Articles about writing and the book business. Most of these would appeal to readers and writers alike. Recent ones deal with censorship, misleading stats in book sales figures, the new return to apocalyptic and post-apocalyptic fiction, and tomorrow’s article about the danger of gleaning an author’s opinion from what a character says. New articles generally appear every Thursday. They are archived in the blog archive “Writing.” I might repeat some of these during the spring and the summer like I did a few years ago. Writers go on vacations too.
More golden nuggets. You’re reading this because you’ve discovered my blog with its variety of articles (or you’re just looking for news and notices about books and the book business, which is OK too). The articles mentioned above are short—generally 500 to 1000 words—but I’m even less verbose on Facebook. The content there on my author page complements the content here. Take a gander: https://www.facebook.com/authorStevenMMoore. “Like” the page or the comments. Of course, you can “like” the articles here too…and share them with friends and relatives. And thank you for visiting either this blog or my Facebook page. Being an educated citizen is more than just reading books.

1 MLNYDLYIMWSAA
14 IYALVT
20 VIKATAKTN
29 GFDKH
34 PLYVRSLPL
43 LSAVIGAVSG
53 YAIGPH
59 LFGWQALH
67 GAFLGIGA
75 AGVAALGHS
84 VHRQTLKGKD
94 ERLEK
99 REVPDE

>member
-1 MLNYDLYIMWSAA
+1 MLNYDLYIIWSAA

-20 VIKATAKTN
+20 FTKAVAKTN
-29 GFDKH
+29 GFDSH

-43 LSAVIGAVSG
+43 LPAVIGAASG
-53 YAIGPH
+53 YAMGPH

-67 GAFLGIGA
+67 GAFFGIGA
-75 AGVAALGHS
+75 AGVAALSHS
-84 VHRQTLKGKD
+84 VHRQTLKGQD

What I’m working on. I love to write. In the last few months, you’ve seen me offer a blitz of free short stories (they’re stored in the blog archive “Steve’s Shorts” if they haven’t been PDF’d so I can offer them for free in that way—see the list on the webpage “Free Stuff & Contests”). Where are the novels? Two are featured below, one already published and the other about to be published. I also am putting finishing touches on my post-apocalyptic sci-fi thriller Oasis Redux—see the excerpt here. We’re thinking about what to do with the YA novel The Secret of the Urns, based on the short story “Marcello and Me” (see Pasodobles in a Quantum Stringscape). And I’ve begun Mary Jo Melendez #3, making that little series (two books) into a trilogy. You can see that no one has taken my laptop away from me yet.